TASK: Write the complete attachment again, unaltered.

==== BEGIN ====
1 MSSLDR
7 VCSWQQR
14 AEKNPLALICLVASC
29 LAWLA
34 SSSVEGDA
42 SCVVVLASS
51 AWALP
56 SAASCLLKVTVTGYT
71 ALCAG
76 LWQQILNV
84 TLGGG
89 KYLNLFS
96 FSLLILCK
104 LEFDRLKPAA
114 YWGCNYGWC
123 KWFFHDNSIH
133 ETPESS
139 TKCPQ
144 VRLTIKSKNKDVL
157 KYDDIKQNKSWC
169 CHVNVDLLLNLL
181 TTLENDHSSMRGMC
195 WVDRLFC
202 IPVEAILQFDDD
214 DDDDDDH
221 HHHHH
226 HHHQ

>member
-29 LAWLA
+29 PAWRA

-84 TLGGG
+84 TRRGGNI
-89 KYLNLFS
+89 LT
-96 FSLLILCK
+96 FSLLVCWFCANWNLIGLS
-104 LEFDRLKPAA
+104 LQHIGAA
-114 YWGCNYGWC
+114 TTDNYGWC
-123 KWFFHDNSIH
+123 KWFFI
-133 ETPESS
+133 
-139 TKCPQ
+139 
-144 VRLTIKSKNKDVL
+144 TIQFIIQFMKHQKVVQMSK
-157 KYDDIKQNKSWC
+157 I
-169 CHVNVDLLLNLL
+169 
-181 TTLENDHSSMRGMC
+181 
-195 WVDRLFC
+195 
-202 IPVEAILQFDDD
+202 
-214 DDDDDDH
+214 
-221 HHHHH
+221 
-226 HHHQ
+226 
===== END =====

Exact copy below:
1 MSSLDR
7 VCSWQQR
14 AEKNPLALICLVASC
29 LAWLA
34 SSSVEGDA
42 SCVVVLASS
51 AWALP
56 SAASCLLKVTVTGYT
71 ALCAG
76 LWQQILNV
84 TLGGG
89 KYLNLFS
96 FSLLILCK
104 LEFDRLKPAA
114 YWGCNYGWC
123 KWFFHDNSIH
133 ETPESS
139 TKCPQ
144 VRLTIKSKNKDVL
157 KYDDIKQNKSWC
169 CHVNVDLLLNLL
181 TTLENDHSSMRGMC
195 WVDRLFC
202 IPVEAILQFDDD
214 DDDDDDH
221 HHHHH
226 HHHQ

>member
-29 LAWLA
+29 PAWRA

-84 TLGGG
+84 TRRGGNI
-89 KYLNLFS
+89 LT
-96 FSLLILCK
+96 FSLLVCWFCANWNLIGLS
-104 LEFDRLKPAA
+104 LQHIGAA
-114 YWGCNYGWC
+114 TTDNYGWC
-123 KWFFHDNSIH
+123 KWFFI
-133 ETPESS
+133 
-139 TKCPQ
+139 
-144 VRLTIKSKNKDVL
+144 TIQFIIQFMKHQKVVQMSK
-157 KYDDIKQNKSWC
+157 I
-169 CHVNVDLLLNLL
+169 
-181 TTLENDHSSMRGMC
+181 
-195 WVDRLFC
+195 
-202 IPVEAILQFDDD
+202 
-214 DDDDDDH
+214 
-221 HHHHH
+221 
-226 HHHQ
+226 